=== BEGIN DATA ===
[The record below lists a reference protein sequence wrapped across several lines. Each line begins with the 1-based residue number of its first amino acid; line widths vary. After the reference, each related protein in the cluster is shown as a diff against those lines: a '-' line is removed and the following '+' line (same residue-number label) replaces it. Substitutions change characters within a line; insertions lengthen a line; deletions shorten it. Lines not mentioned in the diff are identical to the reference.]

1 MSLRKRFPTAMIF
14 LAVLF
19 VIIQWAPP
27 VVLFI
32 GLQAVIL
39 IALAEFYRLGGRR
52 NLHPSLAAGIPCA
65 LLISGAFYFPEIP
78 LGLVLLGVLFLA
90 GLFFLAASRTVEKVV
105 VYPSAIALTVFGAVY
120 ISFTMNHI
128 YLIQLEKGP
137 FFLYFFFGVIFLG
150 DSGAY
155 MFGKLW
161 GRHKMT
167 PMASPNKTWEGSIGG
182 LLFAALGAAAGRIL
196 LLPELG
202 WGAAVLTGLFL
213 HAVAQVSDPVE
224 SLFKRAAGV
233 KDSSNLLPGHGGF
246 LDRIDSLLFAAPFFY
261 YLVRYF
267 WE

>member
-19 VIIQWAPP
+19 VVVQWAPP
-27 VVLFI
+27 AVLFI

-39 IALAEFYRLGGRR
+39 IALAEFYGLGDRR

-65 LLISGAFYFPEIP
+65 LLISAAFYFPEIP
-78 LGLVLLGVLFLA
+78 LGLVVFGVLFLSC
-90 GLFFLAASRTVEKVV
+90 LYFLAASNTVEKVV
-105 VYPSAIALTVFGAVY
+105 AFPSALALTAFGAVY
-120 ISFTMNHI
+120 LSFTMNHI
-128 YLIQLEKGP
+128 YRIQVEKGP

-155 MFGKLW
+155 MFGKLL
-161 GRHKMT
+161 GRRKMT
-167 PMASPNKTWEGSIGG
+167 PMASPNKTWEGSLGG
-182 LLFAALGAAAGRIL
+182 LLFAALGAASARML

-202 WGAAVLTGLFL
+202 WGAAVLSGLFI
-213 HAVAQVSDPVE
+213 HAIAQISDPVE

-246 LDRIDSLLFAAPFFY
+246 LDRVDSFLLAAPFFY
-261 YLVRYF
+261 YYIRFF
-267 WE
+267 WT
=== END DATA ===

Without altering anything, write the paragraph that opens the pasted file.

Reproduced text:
[The record below lists a reference protein sequence wrapped across several lines. Each line begins with the 1-based residue number of its first amino acid; line widths vary. After the reference, each related protein in the cluster is shown as a diff against those lines: a '-' line is removed and the following '+' line (same residue-number label) replaces it. Substitutions change characters within a line; insertions lengthen a line; deletions shorten it. Lines not mentioned in the diff are identical to the reference.]